Evolution, Culture, and the Human Mind is the first scholarly book to integrate evolutionary and cultural perspectives on human psychology. The contributors include world-renowned evolutionary, cultural, social, and cognitive psychologists. These chapters reveal many novel insights linking human evolution to both human cognition and human culture – including the evolutionary origins of cross-cultural differences. The result is a stimulating introduction to an emerging integrative perspective on human nature.
"Written with both clarity and rigor, Thought in a Hostile World is a richly informed and sophisticated account of the evolution of complex cognition. Sterelny's arguments appeal, not so much because they reinforce our preconceptions – on the contrary, we are frequently challenged – but rather because they are informed, well-reasoned, and leave us with plenty to think about. Sterelny's book could aptly be renamed Clear Thought in a Muddled World and evolutionary psychologists, in particular, would benefit from reading it." Kevin N. Laland, University of St. Andrews
Our ability to 'think' is really one of our most puzzling characteristics. What it would be like to be unable to think? What would it be like to lack self-awareness? The complexity of this activity is striking. 'Thinking' involves the interaction of a range of mental processes--attention, emotion, memory, planning, self-consciousness, free will, and language. So where did these processes arise? What evolutionary advantages were bestowed upon those with an ability to deceive, to plan, to empathize, or to understand the intention of others? In this compelling new work, Peter Gardenfors embarks on an evolutionary detective story to try and solve one of the big mysteries surrounding human existence--how has the modern human being's way of thinking come into existence. He starts by taking in turn the more basic cognitive processes, such as attention and memory, then builds upon these to explore more complex behaviors, such as self-consciousness, mindreading, and imitation. Having done this, he examines the consequences of "putting thought into the world" -i.e., using external media like cave paintings, drawings, and writing. Immensely readable and humorous, the book will be valuable for students in psychology and biology, and accessible to readers of popular science.
"Literacy has promoted the subjugation of women by men throughout all but the very recent history of the West," writes Leonard Shlain. "Misogyny and patriarchy rise and fall with the fortunes of the alphabetic written word."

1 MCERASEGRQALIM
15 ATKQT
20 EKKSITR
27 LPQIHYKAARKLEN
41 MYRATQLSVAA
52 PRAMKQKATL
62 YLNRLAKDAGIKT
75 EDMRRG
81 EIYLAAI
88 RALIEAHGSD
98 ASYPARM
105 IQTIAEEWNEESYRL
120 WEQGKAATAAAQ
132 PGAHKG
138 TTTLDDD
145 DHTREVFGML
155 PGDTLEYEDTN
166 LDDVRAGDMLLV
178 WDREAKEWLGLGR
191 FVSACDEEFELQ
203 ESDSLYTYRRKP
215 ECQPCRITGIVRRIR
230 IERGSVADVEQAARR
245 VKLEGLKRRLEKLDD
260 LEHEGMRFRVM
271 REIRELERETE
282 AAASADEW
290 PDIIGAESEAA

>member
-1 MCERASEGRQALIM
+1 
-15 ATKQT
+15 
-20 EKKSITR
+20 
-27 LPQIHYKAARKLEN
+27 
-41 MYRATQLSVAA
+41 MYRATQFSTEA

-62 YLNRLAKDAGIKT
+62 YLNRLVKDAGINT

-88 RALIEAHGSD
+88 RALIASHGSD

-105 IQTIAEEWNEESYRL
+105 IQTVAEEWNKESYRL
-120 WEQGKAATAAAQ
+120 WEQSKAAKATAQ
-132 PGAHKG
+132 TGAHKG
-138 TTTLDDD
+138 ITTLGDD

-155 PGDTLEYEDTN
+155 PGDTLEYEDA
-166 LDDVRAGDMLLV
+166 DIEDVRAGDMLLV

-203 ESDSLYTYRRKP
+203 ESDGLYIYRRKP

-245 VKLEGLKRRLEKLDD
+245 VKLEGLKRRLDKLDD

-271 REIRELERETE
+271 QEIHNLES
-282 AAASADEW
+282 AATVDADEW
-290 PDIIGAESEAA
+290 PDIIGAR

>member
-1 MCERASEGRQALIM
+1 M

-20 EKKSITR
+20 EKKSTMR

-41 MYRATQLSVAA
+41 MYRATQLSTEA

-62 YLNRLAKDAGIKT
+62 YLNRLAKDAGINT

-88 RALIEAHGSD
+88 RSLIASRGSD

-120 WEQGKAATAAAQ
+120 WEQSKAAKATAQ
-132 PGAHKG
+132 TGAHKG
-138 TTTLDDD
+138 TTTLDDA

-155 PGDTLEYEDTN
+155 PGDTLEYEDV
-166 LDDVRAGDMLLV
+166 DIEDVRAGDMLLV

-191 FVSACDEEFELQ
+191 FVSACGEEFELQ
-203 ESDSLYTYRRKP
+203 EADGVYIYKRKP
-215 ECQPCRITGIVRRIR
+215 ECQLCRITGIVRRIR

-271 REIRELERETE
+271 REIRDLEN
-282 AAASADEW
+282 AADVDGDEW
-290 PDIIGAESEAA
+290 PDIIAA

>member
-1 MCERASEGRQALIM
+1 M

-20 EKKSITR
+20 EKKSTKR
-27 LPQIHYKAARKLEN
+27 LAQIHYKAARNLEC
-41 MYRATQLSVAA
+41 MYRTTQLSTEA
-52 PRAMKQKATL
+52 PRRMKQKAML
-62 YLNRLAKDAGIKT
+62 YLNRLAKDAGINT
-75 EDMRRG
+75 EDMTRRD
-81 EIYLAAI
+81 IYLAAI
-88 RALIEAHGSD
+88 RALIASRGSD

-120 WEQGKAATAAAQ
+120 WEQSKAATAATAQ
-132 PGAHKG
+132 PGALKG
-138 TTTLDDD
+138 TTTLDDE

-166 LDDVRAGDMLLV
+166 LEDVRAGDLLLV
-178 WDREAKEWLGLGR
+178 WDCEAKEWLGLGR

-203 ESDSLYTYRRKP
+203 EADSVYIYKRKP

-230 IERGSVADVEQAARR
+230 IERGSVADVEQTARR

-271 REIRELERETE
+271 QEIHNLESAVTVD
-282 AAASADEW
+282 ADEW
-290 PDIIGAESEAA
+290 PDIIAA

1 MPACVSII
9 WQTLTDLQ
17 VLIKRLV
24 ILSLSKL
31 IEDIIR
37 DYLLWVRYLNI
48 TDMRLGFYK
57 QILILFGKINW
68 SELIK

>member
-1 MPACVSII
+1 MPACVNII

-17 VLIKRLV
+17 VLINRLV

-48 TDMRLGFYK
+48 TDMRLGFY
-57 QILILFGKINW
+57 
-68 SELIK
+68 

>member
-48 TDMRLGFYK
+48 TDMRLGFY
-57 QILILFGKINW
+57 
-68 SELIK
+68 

That's a pretty audacious claim, one that The Alphabet Versus the Goddess provides extensive historical and cultural correlations to support. Shlain's thesis takes readers from the evolutionary steps that distinguish the human brain from that of the primates to the development of the Internet. The very act of learning written language, he argues, exercises the human brain's left hemisphere--the half that handles linear, abstract thought--and enforces its dominance over the right hemisphere, which thinks holistically and visually. If you accept the idea that linear abstraction is a masculine trait, and that holistic visualization is feminine, the rest of the theory falls into place. The flip side is that as visual orientation returns to prominence within society through film, television, and cyberspace, the status of women increases, soon to return to the equilibrium of the earliest human cultures. Shlain wisely presents this view of history as plausible rather than definite, but whether you agree with his wide-ranging speculations or not, he provides readers eager to "understand it all" with much to consider.
From Library Journal
The advantages of a literate society are self-evident, but is there a dark side to language? In this extraordinary book, Shlain, a surgeon and the author of Art and Physics (LJ 9/1/91), argues that when cultures acquire literacy, the brain's left hemisphere dominates the right?with enormous consequences. Alphabetic writing, Shlain believes, "subliminally fosters a patriarchal outlook" at the expense of feminine values. Focusing on Western cultures, Shlain surveys world history and religion to illustrate how alphabet literacy fosters extremes of intolerance. Indeed, a subtheme of the book is that overreliance on the left hemisphere "initially leads a society through a period of demonstrable madness." Such aberrations as group suicide, religious persecution, and witch-hunting are the result of a dominant linear, reductionist, and abstract method of perception. While admitting that "correlation does not prove causality," Shlain presents a forceful case based on a wealth of circumstantial evidence. An absorbing, provocative, and, ironically, highly literate work that should receive considerable review attention; recommended for most public and academic libraries.